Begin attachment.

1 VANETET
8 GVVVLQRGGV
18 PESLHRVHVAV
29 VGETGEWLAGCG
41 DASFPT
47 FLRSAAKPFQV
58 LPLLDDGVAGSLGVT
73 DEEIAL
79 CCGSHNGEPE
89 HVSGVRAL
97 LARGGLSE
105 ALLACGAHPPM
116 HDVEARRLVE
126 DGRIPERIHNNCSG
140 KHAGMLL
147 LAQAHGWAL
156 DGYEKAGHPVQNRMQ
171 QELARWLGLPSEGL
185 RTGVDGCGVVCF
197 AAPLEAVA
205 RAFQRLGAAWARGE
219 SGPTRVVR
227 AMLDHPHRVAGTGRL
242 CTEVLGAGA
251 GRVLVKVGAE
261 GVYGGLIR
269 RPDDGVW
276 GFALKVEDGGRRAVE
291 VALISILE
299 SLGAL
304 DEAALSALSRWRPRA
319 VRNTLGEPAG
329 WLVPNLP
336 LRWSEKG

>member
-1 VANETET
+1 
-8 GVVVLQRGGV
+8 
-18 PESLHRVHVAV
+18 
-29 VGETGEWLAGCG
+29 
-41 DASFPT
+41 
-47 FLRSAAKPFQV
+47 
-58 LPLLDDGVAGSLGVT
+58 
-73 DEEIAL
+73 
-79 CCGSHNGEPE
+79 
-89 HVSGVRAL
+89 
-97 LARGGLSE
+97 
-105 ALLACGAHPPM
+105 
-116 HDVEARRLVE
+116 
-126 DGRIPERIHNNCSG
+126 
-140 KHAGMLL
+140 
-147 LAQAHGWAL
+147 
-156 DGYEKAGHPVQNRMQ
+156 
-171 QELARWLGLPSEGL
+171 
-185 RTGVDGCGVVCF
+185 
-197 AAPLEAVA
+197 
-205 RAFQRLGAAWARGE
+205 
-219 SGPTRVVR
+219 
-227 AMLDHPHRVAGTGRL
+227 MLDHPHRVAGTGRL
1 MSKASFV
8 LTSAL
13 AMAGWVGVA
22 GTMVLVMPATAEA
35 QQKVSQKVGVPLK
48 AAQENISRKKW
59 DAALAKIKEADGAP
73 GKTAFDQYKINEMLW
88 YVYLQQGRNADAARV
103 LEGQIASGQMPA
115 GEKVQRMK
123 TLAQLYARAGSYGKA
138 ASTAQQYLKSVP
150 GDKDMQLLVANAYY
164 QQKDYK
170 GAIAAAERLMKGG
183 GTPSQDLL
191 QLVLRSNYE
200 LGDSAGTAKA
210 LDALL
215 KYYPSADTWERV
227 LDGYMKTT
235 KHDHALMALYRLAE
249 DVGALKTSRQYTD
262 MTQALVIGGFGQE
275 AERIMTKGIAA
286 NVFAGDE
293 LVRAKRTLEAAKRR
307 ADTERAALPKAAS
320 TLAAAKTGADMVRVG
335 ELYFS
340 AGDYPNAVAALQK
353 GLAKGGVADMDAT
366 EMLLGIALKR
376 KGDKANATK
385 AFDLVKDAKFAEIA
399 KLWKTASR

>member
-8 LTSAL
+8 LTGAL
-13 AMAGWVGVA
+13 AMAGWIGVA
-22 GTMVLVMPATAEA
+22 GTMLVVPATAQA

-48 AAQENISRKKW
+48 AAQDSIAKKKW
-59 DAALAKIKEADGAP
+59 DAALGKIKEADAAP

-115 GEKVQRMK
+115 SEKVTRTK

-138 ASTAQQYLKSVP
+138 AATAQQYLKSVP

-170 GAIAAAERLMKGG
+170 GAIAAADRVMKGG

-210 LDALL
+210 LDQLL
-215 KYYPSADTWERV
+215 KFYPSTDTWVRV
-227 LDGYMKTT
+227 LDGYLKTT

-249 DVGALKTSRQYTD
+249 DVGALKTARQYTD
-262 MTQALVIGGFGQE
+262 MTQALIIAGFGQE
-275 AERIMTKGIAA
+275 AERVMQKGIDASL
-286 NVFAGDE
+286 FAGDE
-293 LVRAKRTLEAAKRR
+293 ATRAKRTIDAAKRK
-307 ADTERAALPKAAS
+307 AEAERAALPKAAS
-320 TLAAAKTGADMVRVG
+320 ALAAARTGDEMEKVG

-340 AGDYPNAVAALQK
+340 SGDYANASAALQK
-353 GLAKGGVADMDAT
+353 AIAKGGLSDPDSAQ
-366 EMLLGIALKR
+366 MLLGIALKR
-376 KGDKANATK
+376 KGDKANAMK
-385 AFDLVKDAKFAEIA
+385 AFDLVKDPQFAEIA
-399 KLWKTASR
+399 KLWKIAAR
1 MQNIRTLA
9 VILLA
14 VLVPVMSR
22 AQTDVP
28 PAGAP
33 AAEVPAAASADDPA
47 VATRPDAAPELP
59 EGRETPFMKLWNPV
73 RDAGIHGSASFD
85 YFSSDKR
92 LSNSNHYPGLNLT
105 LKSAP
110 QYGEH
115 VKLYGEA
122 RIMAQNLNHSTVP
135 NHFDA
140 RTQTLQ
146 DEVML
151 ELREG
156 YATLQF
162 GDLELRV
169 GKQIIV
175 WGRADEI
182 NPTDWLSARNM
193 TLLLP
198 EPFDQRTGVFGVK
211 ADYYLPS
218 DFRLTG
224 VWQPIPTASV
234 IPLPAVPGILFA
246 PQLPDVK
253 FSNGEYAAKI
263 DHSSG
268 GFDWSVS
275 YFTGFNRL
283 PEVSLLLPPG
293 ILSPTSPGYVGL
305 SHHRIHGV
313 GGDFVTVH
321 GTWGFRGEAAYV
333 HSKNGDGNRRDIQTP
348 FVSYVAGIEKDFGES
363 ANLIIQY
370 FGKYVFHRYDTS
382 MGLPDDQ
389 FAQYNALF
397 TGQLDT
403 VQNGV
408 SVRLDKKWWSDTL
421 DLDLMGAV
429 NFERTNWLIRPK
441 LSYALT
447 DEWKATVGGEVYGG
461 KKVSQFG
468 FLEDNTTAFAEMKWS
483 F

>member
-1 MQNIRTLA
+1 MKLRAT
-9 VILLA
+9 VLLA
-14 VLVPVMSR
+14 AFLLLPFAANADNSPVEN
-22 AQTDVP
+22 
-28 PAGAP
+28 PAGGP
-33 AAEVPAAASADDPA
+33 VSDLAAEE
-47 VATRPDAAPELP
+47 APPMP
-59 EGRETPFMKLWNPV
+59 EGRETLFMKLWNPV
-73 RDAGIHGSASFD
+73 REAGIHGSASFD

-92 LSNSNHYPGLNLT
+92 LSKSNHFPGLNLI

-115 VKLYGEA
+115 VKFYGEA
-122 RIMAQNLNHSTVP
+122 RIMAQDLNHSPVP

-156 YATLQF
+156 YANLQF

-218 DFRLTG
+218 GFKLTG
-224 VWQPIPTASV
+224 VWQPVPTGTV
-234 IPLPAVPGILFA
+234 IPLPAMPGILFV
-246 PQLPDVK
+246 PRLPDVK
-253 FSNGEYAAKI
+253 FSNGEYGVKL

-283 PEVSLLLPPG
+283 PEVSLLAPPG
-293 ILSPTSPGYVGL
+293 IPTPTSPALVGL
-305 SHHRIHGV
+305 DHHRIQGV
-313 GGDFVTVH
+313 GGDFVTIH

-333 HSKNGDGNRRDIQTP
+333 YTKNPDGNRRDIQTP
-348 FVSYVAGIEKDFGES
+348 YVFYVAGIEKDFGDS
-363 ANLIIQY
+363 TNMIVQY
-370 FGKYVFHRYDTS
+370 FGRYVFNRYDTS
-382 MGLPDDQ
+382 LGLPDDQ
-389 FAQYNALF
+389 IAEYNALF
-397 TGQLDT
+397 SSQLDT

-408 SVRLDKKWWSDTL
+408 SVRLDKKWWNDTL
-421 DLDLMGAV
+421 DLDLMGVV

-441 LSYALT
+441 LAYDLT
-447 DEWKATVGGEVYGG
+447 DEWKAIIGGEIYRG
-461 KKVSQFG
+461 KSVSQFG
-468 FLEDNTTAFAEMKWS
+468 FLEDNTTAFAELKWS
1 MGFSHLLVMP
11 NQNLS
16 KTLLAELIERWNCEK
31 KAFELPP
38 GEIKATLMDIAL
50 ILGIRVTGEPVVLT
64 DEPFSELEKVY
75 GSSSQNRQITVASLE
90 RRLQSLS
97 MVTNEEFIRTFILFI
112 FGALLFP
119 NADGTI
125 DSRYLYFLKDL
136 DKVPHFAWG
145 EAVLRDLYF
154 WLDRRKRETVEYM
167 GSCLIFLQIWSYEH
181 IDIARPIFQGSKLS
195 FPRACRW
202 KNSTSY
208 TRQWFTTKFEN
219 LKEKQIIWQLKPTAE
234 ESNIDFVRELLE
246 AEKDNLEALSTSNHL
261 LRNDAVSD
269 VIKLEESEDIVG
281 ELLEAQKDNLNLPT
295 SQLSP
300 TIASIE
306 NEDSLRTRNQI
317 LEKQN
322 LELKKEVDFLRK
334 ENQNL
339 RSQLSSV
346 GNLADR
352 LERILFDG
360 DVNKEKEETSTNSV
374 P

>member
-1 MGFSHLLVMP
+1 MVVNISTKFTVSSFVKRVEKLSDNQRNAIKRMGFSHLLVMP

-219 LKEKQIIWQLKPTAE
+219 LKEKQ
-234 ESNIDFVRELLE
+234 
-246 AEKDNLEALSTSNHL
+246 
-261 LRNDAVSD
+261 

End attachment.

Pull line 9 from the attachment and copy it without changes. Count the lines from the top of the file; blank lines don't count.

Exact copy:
79 CCGSHNGEPE